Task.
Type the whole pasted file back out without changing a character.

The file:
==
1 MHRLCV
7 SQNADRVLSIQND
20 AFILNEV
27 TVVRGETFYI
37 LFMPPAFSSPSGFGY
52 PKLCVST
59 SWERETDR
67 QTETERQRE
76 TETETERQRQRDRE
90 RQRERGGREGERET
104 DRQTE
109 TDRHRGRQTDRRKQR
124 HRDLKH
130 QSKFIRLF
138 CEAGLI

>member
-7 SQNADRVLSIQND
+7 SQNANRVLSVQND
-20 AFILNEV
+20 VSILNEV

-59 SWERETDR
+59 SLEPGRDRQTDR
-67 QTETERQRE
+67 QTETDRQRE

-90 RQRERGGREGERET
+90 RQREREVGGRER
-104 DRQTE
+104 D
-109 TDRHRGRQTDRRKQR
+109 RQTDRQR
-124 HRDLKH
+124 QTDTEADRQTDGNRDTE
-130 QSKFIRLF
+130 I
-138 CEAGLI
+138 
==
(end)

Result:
1 MHRLCV
7 SQNADRVLSIQND
20 AFILNEV
27 TVVRGETFYI
37 LFMPPAFSSPSGFGY
52 PKLCVST
59 SWERETDR
67 QTETERQRE
76 TETETERQRQRDRE
90 RQRERGGREGERET
104 DRQTE
109 TDRHRGRQTDRRKQR
124 HRDLKH
130 QSKFIRLF
138 CEAGLI

>member
-7 SQNADRVLSIQND
+7 SQNANRVLSVQND
-20 AFILNEV
+20 VSILNEV

-59 SWERETDR
+59 SLEPGRDRQTDR
-67 QTETERQRE
+67 QTETDRQRE

-90 RQRERGGREGERET
+90 RQREREVGGRER
-104 DRQTE
+104 D
-109 TDRHRGRQTDRRKQR
+109 RQTDRQR
-124 HRDLKH
+124 QTDTEADRQTDGNRDTE
-130 QSKFIRLF
+130 I
-138 CEAGLI
+138 